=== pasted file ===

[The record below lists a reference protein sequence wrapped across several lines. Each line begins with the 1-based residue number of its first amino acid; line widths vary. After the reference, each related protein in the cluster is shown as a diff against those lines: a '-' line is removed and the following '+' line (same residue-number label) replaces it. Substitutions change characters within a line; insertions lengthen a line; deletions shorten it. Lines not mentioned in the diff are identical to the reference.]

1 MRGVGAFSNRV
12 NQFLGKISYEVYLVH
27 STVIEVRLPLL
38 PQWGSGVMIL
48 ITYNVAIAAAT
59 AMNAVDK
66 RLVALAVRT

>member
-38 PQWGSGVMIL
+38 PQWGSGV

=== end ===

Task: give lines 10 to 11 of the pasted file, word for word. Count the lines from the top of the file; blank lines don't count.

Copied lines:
-38 PQWGSGVMIL
+38 PQWGSGV